Since the French announcement earlier this year that they would begin replacing the aging FAMAS with a new design by 2017, there has been some speculation over what design would be chosen as its replacement. One question that hovered over the heads of myself and a friend, though, was how, exactly, the FAMAS fleet – which unlike the Russian AK or American M16 and M4 fleets, has been serving the French armed forces in conflicts around the world for at least 15 years without any newly produced rifles – was being maintained in battle ready condition. Given the state of French military equipment, my friend and I both speculated that perhaps the FAMAS was not being well-maintained, and that maybe the weapons were simply well designed and manufactured enough, with enough spares in inventory, to continue serving all this time.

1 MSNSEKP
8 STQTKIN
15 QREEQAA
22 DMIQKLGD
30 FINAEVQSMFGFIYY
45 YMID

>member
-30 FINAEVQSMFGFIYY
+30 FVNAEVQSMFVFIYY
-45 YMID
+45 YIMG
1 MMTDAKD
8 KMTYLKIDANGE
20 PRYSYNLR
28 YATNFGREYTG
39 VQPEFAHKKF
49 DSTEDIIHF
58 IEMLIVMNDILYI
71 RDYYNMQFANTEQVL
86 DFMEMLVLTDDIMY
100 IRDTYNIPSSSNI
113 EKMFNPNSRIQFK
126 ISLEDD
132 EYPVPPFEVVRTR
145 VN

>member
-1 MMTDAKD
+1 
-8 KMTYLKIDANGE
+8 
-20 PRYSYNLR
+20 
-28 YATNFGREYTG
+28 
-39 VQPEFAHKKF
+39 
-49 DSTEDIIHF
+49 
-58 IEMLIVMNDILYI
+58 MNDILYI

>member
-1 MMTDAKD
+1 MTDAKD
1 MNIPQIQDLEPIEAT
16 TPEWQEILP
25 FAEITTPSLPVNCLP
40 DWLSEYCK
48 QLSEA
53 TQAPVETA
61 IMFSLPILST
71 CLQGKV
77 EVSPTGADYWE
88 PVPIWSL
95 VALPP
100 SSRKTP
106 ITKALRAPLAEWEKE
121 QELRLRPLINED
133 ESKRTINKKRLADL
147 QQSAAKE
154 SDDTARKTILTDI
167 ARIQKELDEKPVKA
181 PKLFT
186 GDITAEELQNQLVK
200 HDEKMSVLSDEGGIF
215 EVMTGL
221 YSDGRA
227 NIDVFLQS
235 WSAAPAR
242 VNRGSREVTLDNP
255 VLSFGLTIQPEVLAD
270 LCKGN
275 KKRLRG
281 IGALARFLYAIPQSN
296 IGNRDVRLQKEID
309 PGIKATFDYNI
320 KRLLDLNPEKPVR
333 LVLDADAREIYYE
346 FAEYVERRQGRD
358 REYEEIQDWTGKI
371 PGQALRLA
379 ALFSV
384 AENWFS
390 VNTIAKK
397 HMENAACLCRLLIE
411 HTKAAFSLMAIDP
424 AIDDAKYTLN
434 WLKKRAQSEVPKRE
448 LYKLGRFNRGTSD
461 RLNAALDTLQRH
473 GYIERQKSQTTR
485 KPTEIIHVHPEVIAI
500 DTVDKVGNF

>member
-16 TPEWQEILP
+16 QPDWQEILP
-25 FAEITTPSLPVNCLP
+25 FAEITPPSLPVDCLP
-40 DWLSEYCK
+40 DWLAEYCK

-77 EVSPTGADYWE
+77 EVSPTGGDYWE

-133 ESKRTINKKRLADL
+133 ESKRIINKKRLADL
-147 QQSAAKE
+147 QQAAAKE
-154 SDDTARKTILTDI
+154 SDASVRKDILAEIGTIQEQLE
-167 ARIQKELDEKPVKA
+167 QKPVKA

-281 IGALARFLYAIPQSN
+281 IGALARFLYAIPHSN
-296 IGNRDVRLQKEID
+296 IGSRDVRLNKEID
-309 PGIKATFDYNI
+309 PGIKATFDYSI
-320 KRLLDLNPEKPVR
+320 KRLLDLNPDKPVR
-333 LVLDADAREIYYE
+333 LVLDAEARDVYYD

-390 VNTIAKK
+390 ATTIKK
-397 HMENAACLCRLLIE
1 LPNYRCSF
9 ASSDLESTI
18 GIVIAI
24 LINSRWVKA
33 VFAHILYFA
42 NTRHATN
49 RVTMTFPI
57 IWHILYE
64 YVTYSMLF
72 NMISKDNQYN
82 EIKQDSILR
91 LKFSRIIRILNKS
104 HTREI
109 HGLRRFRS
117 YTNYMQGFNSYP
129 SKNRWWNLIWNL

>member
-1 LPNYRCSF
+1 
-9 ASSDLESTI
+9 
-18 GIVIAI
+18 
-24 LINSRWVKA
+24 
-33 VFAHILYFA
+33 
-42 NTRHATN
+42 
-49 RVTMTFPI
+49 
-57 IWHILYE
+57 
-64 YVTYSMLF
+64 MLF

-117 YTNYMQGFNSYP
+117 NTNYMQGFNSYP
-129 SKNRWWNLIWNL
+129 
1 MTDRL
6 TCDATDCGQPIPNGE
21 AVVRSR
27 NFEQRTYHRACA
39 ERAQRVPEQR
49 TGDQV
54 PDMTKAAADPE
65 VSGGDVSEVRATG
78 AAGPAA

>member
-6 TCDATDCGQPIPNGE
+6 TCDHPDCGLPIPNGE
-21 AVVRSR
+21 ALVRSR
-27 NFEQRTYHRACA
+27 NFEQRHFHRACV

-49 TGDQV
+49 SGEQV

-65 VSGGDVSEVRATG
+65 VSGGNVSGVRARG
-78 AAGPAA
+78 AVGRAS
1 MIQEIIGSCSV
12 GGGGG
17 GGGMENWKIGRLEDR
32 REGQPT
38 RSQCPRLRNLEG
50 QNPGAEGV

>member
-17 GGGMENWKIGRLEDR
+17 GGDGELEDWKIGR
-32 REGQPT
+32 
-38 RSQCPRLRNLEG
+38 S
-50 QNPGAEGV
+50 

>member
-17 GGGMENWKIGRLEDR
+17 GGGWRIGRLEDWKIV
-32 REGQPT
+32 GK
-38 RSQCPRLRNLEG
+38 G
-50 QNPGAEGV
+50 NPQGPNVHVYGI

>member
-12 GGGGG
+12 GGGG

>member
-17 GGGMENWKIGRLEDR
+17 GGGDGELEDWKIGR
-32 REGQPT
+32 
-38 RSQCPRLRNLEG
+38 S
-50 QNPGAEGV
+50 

However, according to small arms writer Leszek Erenfeicht of Poland, Jean Huon, French military technology historian and author of the excellent Collector’s Grade books Proud Promise and Honor Bound, mentioned a couple of years ago that the French government had contracted with Beretta to overhaul their FAMAS rifles.
Could this relationship mean Beretta is a shoe-in for the French contract, or might the faults of the commercial ARX-100s carry over to the military weapons and affect their bid? Was the inside source who said the French had adopted the H&K 416, which was reported on this blog in 2012 wrong, or has the official news of that just not broken yet?
The existence of a relationship between the French government and Beretta doesn’t necessarily mean Beretta will win the French rifle contract – the now defunct St. Etienne small arms factory was well-known for being one of the most rigorous small arms testing organizations in the world (it was not unknown for companies to enter French competitions just to have their rifles evaluated there), and this rigor in procurement might carry on today. However, it does give Beretta an edge over other companies, should Beretta meet French testing standards.